This line is connected to the officers of the watch who are charged with keeping the peace. Also, as there is currently fighting in the streets, the watch would have the task of stopping the fight, preferably before the prince arrives.
This makes more sense within the full context of the citizen's lines:
Clubs, bills, and partisans! strike! beat them down!
Down with the Capulets! Down with the Montagues!
The line just prior to the one you've asked about seems to be a call to arms ("clubs", "bills" and "partisans" are all weapons), and the order to "strike" and "beat them down" suggests that the citizen is calling for weapons to help "beat down" the weapons from both sides. Hence, "down with the Capulets" and "down with the Montagues" might be read as a call to quiet (or put down) the weapons and the fighting forces on both sides.
The quote, "Down with the Capulets! Down with the Montagues!" occurs in Act I, Scene 1. The quote is said by the citizens of Verona because they have again caused a civil brawl. This says that they should be brought to justice because they are constantly disturbing the peace and ruining the streets and the citizens' businesses. They upset their market place and ruin their livelihood with their constant fighting. The citizens are sick of the brawls and want justice to be done.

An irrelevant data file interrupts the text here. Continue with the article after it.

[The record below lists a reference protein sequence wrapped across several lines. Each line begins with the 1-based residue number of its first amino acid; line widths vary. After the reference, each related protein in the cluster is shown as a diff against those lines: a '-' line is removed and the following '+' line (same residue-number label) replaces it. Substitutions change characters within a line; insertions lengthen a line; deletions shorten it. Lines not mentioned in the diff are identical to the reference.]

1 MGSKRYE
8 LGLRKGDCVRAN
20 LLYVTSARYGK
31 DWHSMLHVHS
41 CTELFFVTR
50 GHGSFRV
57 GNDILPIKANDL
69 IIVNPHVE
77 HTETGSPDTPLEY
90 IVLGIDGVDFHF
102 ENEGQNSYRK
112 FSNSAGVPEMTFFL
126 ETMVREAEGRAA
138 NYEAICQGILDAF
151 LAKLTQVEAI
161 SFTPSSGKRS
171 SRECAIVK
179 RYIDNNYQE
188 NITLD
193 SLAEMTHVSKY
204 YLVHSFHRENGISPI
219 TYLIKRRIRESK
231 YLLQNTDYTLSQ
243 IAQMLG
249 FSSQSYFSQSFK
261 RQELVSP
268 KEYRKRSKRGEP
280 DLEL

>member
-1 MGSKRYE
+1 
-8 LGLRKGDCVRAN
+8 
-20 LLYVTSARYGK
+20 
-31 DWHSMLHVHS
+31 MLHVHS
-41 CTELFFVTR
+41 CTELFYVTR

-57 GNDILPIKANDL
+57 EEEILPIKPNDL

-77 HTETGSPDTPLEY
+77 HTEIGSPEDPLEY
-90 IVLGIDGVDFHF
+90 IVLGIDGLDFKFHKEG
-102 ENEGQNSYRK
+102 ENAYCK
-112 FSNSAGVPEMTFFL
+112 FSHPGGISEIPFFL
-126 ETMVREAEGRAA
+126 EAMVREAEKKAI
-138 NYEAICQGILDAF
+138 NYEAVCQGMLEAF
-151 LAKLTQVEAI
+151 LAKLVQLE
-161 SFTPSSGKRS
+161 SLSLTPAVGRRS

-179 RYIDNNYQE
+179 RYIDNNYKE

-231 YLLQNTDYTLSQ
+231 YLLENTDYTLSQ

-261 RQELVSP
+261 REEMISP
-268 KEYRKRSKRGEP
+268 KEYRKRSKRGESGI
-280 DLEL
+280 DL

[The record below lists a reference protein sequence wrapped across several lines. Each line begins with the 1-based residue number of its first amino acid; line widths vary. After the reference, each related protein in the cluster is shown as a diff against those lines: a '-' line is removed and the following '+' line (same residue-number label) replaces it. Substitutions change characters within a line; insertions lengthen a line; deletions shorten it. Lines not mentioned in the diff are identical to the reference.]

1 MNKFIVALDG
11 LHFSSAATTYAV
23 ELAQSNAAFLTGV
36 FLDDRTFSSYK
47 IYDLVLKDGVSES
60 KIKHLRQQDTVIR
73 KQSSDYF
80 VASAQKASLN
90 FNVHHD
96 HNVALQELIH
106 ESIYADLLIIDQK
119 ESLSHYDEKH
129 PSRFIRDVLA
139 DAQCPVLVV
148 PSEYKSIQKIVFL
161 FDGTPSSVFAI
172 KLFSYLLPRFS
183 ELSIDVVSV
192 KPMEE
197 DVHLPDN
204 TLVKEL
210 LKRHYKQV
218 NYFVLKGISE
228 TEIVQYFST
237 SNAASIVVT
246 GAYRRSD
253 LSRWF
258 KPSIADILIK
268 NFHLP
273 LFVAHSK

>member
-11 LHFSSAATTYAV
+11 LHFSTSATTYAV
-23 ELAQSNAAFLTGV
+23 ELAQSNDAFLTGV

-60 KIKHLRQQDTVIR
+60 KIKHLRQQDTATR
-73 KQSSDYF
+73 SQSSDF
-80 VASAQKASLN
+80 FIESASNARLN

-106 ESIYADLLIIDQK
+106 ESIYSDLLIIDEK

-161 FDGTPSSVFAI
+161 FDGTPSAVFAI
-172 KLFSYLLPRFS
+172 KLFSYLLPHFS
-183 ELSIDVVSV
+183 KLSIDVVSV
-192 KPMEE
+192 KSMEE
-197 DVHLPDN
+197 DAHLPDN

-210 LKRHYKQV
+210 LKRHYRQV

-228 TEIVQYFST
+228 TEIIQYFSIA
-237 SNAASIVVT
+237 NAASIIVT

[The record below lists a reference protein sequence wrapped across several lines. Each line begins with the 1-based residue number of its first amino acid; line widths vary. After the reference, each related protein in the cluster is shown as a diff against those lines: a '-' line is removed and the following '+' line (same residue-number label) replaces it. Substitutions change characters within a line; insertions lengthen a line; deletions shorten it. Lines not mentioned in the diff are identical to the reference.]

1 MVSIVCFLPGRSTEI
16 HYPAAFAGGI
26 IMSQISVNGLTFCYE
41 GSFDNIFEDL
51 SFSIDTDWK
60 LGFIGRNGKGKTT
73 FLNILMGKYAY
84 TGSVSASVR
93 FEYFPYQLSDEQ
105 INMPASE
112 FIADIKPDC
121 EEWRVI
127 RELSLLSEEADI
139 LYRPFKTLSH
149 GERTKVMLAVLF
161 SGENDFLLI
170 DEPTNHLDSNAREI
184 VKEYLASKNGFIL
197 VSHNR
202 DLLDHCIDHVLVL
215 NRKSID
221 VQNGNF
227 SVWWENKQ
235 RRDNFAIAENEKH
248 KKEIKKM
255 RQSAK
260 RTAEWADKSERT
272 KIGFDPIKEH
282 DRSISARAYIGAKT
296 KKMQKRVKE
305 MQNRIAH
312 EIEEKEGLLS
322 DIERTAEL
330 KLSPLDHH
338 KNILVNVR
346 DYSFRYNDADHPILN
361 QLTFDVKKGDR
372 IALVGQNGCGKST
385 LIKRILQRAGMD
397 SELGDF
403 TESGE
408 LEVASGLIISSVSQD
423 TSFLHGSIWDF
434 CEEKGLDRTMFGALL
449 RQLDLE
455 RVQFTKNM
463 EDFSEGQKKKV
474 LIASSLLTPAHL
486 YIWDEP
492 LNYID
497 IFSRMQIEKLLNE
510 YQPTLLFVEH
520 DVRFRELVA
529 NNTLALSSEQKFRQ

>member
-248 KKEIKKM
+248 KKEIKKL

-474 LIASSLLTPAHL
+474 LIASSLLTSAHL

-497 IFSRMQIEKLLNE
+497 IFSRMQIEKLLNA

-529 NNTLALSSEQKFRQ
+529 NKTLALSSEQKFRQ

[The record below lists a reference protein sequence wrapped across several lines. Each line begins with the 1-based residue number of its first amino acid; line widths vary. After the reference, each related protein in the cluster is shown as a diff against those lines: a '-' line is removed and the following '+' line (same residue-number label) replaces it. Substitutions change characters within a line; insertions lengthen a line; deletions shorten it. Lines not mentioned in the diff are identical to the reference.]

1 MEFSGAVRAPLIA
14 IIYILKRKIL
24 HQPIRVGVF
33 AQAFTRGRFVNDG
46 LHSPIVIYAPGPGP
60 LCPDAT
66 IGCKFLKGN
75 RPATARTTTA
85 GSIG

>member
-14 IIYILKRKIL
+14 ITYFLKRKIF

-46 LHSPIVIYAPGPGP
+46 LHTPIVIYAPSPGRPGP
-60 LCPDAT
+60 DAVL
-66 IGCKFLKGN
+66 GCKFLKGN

This is said by a citizen of Verona in Act I, Scene 1. A fight has broken out in the streets of Verona between the servants of the Capulets and the Montagues. This citizen is obviously outraged that the feud between the two families has caused yet another fight, and he blames both of the families.